August 10, 2010

Scott A. Mangan
Department of Biological Sciences
University of Wisconsin
Milwaukee, Wisconsin 53201

Dear Scott Mangan:
I read your article (Negative Plant-soil Feedback predicts tree-species Relative Abundance in a Tropical Forest, NATURE vol. 466 no. 7307 August 5. 2010 page 752).  I had been aware that not only are tropical forests more species rich than far northern forests but a seedling planted near a tree of the same species is unlikely to thrive when other things being equal it would thrive near a tree of a different species.  You now have shown that this effect is, at least in part, mediated by microbes.  A tree will be accompanied by microbes in the ground that will inhibit the development of another tree, and these microbes are specific to the species.

I confess I am surprised.  I should not have thought microbes would spread so far.  A hundred meters must be a long way for a microbe, and if I were walking through a forest and saw a particular species of tree every one hundred meters, I would not be disposed to call it rare.  But your work seems above reproach.

The reason I am interested is that it has been shown in animals, including humans, that adequate fertility requires mating a reasonably close relative.  This is tantamount to saying that there is a factor that limits population size in animals, and the factor is unrelated to the environment.  Here are three critical papers in case you want to check it out:
On the Regulation of Populations of Mammals, Birds, Fish and Insects, Richard M. Sibly, Daniel Barker, Michael C. Denham, Jim Hope and Mark Pagel SCIENCE vol. 309 no. 309 July 22, 2005 page 607.

An Association Between Kinship and Fertility in Human Couples, Agnar Helgason, Snaebjörn Pálsson, Daniel Guöbjartson, Pórdöur Kristjánsson and Kári Stefánson, SCIENCE vol. 319 no. 319 February 8, 2008 page 813.

Comment on “An Association between Kinship and Fertility of Human Couples”, Rodrigo Labouriau and António Amorim SCIENCE vol. 322 no. 5908 December 12, 2008 page 1634.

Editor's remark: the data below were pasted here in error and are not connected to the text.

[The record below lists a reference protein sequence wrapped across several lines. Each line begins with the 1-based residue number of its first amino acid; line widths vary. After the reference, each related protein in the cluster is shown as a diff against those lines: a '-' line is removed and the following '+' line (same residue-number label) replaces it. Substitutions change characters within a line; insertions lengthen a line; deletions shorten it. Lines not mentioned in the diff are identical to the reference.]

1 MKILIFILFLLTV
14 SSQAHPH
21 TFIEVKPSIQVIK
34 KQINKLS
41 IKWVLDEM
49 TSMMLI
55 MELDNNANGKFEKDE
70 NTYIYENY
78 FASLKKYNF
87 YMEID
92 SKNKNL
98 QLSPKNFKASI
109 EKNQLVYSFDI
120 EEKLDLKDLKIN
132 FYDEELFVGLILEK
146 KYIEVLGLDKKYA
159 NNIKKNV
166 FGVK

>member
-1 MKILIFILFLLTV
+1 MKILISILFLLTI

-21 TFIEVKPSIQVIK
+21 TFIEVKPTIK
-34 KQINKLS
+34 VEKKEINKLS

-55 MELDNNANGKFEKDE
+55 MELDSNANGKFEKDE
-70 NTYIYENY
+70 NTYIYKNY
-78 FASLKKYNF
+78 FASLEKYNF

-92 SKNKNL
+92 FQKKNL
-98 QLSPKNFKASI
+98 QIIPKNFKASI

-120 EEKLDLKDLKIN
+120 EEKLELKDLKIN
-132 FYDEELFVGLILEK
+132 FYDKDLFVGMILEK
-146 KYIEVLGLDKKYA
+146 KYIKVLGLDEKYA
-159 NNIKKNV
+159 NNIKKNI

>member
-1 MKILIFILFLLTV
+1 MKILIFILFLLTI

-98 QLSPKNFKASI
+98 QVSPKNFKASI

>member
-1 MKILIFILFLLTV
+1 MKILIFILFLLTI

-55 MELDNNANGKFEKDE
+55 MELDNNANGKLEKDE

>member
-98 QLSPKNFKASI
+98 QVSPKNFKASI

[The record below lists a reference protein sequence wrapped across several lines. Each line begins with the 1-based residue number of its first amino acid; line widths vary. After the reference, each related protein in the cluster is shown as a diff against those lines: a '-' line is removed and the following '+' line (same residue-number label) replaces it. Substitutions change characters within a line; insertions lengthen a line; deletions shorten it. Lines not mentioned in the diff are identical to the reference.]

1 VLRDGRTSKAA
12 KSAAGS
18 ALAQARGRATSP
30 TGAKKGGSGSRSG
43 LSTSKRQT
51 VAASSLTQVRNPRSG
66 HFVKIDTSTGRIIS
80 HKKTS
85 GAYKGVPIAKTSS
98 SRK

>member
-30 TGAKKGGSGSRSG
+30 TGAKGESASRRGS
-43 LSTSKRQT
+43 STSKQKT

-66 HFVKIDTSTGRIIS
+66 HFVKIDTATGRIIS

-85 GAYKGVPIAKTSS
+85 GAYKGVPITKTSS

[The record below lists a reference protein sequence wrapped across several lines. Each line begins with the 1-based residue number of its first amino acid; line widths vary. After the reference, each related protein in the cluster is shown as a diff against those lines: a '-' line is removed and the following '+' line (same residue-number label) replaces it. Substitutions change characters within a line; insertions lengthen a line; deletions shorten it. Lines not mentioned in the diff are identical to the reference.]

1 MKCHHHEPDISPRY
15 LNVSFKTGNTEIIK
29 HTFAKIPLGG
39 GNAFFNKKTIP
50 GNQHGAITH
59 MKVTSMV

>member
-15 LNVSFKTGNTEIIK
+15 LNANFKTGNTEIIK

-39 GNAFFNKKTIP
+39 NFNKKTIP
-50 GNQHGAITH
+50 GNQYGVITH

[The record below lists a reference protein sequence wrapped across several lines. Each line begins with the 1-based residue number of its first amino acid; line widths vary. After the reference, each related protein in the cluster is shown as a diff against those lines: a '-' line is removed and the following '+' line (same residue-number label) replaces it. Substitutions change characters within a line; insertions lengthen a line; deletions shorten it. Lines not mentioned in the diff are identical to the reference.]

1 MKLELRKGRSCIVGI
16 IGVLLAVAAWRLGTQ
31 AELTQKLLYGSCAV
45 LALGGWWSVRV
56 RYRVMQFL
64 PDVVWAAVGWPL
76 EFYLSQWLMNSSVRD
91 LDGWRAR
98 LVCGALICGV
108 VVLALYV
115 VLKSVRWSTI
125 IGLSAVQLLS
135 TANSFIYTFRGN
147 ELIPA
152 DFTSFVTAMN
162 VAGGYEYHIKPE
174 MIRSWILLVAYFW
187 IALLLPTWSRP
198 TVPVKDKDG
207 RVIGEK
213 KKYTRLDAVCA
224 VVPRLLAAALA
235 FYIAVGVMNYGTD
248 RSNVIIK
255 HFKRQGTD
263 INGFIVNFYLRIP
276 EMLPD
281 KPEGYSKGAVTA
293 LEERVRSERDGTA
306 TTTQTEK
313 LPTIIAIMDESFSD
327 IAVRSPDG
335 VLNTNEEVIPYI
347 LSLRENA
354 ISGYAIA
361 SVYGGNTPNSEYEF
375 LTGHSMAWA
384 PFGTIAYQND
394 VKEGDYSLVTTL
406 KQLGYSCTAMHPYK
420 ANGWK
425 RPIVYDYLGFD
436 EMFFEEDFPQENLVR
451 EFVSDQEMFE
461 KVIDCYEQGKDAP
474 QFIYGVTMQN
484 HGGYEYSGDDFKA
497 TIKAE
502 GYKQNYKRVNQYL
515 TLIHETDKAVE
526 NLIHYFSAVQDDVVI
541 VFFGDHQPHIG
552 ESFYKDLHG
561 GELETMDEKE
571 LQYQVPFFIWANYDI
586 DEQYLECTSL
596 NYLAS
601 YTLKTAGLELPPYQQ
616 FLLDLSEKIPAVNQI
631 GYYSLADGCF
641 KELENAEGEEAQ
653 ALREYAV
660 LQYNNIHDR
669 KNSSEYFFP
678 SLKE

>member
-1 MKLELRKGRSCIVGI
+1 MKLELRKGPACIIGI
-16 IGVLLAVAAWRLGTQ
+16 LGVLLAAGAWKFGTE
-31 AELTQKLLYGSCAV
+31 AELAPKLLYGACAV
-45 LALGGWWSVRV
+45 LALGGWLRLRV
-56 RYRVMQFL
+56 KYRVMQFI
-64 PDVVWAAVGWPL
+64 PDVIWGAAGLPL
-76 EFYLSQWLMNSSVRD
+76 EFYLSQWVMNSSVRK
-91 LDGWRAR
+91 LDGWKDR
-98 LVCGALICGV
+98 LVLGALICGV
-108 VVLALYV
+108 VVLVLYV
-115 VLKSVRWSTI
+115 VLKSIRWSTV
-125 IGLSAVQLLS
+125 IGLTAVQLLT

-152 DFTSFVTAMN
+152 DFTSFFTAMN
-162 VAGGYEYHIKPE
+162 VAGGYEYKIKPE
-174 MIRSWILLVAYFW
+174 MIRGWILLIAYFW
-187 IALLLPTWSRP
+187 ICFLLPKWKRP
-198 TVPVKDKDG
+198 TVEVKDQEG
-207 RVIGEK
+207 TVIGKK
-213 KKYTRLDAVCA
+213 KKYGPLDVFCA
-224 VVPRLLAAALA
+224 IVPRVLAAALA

At first blush this seems odd.  Why should evolution make such an arrangement?  The best explanation I can offer has to do with speciation.  Say, for example, that some form of animal will undergo speciation after 10,000 generations.  Separate a sub population and allopatric speciation will occur more or less on schedule.  Looked at from a chromosome’s eye level, this means that two homologous chromosomes that have not been in the same zygote for 10,000 generations just can’t do business when they get together.  Then consider a population of only 10,000 randomly mating members.  The two chromosomes will get into trouble and the population will crash in about the same time as speciation takes.  And this would be true even of an enormous population.  This could destroy a common and well adapted species, were the members able to mate randomly.  The effect of evolution has been to forestall this by limiting population sizes. 

The trouble with this explanation is that it ought to apply equally well to trees.  But things get difficult with trees.  It is easy enough to watch salmon fighting their way up streams and finding cousins there to mate with.  It is easy to go to a park and notice that where the pigeons are fed, they are fat.  Malthus would have us think that the population should rise to the point where food is exhausted, and they should be starving.  The fact that Malthus does not apply to people is glibly put down to birth control and high tech agriculture.  But pigeons have neither.  So you can see population size being controlled right before your eyes.

But trees.  Unless you do, as you have, meticulous work, it looks like they just sit there.  (They asked the old Swede what they did during the long winters, and he said, “Sometimes we used to sit and think.  But mostly we just sat.”) 

The fact that trees will not grow near others of the same species in tropical forests serves to limit population size.  Since this effect is mediated by microbes, you could say that the microbes are symbiotes – providing a service to the trees – rather than enemies in the long run.  This seem rather ironic. 

Since some species of trees are more sensitive to conspecifics than are other species, a test comes to mind.  Trees that broadcast their pollen and seeds more widely should be more sensitive to others of the same species than trees that broadcast more locally.  It would not be difficult for a knowledgeable person to put that to the test. 

If there is correlation I would find it rather comforting.  Things would make sense.  Of course that ultimately would prove nothing.  The challenge could be made that trees with more aggressive microbes at their roots have been forced to evolve means to reach out farther for reproductive purposes.  It might be possible to figure that microbes evolve faster than trees and thus are more likely to be secondary, but as I am far from my own turf and have no data except yours and that of Lisa S. Comita, I shall give it a rest.

Incidentally I have written Lisa Comita about this as well.  I generally post letters regarding kinship and fertility and anything else I find relevant on my website


M. Linton Herbert MD   

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